In 1938 the Kitchener School was partially recognised by the royal colleges forming the London Conjoint Board. From that date graduates who had at least 2 years’ hospital experience after qualification were eligible for admission to the final examination of the board (the MRCS LRCP qualification) on completion of 1 year’s practice in a recognised hospital and medical school in the UK. In 1946 full recognition was given by the Conjoint Board and, from the 1940s, the RCP also began to allow graduates of the Kitchener School to take the membership exam, on the production of a letter of recommendation from the director of the Sudan Medical Service.
There were further links with the royal colleges: from 1927 to 1938 leading physicians and surgeons from the UK travelled to Sudan every year to assess the final examinations for the DKSM, including Sir Alexander Biggam (1888–1963), Sir Henry Tidy (1877–1960) and Sir Walter Langdon-Brown (1870–1946). From 1938 ‘visitors’ were appointed to inspect the Kitchener School, including, in 1950, Lord Brain (1895–1966), the then president of the RCP.
From the late 1920s, graduates of the Kitchener School began to progress to key positions within the Sudan Medical Service. Among the first to graduate, in 1928, was Ali Bedri (1903–1987). After qualifying, he became the first Sudanese to hold the post of senior medical officer at the Omdurman Hospital and Khartoum Hospital. In 1937 he went to the UK for further training at Hammersmith Hospital in London, and on his return was appointed as an assistant deputy director of medical services. In 1949, he became a member of the first legislative assembly and was appointed as minister of health. He was the first Sudanese to be elected as a fellow of the RCP, in 1952.
Adbel Halim Mohamed Halim (1910–2009) graduated from the Kitchener School in 1933, and 6 years later went to the UK for further training in general medicine and cardiology. In 1950 he became the first Sudanese director of the Omdurman Hospital, and in 1953 was appointed as a senior physician to the Ministry of Health and also director of Khartoum Hospital – again the first Sudanese to hold these posts. He was also an influential lecturer at the Kitchener School of Medicine and later at the medical faculty of Khartoum University. He was one of the founding members of the Sudanese Medical Association and the first president (from 1949 to 1965). He became a fellow of the RCP in 1962.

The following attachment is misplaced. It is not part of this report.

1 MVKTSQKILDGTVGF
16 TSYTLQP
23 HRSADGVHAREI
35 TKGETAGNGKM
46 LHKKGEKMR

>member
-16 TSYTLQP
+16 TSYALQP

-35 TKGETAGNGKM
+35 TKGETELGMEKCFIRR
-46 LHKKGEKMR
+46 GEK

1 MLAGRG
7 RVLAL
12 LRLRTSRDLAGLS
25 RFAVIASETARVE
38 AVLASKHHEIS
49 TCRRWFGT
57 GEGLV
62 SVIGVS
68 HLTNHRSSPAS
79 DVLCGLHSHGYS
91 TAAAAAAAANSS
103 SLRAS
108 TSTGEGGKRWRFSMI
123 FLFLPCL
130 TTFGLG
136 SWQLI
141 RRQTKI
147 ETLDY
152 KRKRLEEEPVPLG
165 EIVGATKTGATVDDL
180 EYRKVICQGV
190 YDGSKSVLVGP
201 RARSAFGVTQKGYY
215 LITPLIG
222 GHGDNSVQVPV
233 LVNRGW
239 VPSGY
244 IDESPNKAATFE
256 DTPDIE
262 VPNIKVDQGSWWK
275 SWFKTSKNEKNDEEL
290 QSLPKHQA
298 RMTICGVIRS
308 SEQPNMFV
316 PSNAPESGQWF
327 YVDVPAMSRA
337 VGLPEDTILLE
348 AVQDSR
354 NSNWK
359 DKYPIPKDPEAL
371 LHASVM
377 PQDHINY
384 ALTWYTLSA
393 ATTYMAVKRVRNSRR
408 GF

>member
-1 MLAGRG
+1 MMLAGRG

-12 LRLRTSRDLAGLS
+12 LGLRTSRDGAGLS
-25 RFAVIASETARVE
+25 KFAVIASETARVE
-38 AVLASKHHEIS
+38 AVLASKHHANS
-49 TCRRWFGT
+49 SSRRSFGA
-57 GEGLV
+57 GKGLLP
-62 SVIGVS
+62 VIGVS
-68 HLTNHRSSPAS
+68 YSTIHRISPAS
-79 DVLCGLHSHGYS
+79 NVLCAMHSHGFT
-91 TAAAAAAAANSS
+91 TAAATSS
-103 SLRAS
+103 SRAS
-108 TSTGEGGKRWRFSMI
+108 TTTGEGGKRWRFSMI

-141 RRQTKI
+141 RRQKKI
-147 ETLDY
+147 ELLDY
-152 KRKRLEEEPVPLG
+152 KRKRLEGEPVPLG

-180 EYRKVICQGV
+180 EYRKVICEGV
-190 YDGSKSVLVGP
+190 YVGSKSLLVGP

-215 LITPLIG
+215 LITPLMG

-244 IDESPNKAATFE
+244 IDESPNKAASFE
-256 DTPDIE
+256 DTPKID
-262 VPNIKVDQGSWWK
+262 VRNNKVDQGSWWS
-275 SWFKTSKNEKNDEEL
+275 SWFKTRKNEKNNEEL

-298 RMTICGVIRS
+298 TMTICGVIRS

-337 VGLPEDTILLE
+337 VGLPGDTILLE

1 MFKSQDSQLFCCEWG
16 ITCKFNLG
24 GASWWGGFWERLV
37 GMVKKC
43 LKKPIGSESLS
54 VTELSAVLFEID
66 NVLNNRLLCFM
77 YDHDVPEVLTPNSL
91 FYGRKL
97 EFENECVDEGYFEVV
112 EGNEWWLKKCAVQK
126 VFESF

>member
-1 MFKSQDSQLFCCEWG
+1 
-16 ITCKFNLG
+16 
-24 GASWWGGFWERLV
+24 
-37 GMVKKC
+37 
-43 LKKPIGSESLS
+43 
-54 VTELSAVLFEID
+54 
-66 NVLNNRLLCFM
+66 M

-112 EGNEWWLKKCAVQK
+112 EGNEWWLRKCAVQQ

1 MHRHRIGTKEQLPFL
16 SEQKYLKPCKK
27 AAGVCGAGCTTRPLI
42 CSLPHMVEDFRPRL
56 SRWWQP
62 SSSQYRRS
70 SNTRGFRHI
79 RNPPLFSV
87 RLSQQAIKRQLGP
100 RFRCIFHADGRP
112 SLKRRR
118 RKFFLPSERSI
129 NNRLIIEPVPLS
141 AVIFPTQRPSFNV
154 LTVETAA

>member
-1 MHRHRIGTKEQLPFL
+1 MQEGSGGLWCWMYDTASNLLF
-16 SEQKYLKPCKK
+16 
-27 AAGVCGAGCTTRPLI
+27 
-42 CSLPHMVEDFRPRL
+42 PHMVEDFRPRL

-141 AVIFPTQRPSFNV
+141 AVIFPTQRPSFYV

Daoud Mustafa-Khalid (1917–2008) graduated with the Kitchener School in 1940. In 1950 he was awarded a scholarship to London to study internal medicine, and gained his MRCP in 1952. In 1953, on his return to Sudan, he became a lecturer at the University College Khartoum, and, in 1963, he was appointed as the first Sudanese head of the department of medicine at the University of Khartoum. A decade later, he became dean of the medical school. He also established neurology as a specialty in Sudan, and was a founding member and president of the first Sudanese neurological society. He gained his FRCP in 1967.
Over the 27 years of the Kitchener School of Medicine’s existence as an independent institution, 106 Sudanese doctors qualified with the DKSM, including two women, Zaroa Vahan Sarkisian and Khalida Zahir (d.2015). On 1 September 1951 the school was officially incorporated into the new University College of Khartoum, which after independence in 1956 became the University of Khartoum.
Sarah Gillam, assistant editor, Munk's Roll
- October is Black History Month
- Haseeb, M A. Medical education in the Sudan. J Med Educ. 1967 Jul;42(7):666-72.
- Squires, H C. The Sudan Medical Service: an experiment in social medicine. London: William Heinemann Medical Books Ltd, 1958.